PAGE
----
After the announcement of the closing of another two historic workshops, those of the silkscreen shop of Giampaolo Fallani, and of the engraving shop of Toni Dalla Venezia, the Artisan’s Guild has issued yet another appeal to the City requesting that it intervene with urgency. Yet another, because the alarm is not only a recent one, but has also been raised with previous administrations. “Venice is losing its soul”, said Guild Secretary Gianni De Checchi, “we need to recover vacant spaces and find fixed price rents for artisans, identify forms of agreement with private interests that provide tax breaks and incentives for artisanal activity, institute a base of solidarity”. De Checchi is generally opposed to the idea of identifying a large space in which to place all the artisans because this would be equivalent to ‘ghettoizing’ them. However, some foreign examples are positive, such as the Oxa Tower in London. “The phenomenon of historic shops closing will turn against Venice”, he continued, “because tourists come looking to know this Venice, the Venice of the shops, of the artisans who have acquired knowledge that cannot be found in any other place if not in this City. Going forward from this step there will be nothing more and, apart from the palazzi, it will be like going to any other city”.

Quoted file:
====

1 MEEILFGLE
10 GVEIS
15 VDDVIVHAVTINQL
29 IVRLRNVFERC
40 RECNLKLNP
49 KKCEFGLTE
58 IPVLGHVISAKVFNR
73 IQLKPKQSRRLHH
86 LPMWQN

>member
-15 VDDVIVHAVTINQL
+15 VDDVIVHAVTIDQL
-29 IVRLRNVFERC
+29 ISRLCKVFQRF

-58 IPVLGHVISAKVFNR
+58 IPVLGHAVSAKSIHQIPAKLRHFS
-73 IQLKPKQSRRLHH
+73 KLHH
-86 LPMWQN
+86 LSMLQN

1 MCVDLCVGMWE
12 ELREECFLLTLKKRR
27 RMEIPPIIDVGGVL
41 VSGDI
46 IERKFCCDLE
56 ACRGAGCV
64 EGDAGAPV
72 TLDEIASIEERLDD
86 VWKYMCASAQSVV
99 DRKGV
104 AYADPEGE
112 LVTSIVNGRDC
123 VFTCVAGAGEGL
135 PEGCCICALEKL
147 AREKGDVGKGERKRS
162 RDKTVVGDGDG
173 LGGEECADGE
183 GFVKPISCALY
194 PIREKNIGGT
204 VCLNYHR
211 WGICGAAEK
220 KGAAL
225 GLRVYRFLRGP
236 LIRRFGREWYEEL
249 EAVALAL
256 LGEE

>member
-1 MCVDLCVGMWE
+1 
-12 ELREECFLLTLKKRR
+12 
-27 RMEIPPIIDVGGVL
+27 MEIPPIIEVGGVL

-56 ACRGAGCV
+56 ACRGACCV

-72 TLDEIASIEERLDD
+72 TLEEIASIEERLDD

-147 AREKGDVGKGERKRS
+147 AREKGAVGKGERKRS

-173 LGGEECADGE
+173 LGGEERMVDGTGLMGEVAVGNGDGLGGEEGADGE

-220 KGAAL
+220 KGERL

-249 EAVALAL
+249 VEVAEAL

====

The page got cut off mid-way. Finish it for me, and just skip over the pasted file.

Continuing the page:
Another question is that of the transmission of knowledge: “Actually there are rules that reduce the cost of apprentices for artisans”, continued the Secretary of the Artisan’s Guild, “but it would require doing more than that, such as a guarantee that the insurance, which has a very high cost, will be paid. Today the only way in which young people can learn is that of the school/work alternating program, which is good, but is too small”.
According to the Guild there is movement: “There is a current of cultural thought that increasingly is recognizing that we are losing a cultural heritage that should be preserved” affirmed De Checchi, “If the City would like to offer any initiatives, we are here, available. It is clear that the private interests seek to maximize profit from their properties, but the problem at its heart is the use of these properties only for tourism, with a minimum of attention for housing and small business”.
The news of the closings of Fallani and Dalla Venezia has not been met with indifference by the citizens who yesterday used social media to point out the urgency of doing something, before it is too late.
Source: La Nuova Venezia, 2 October 2017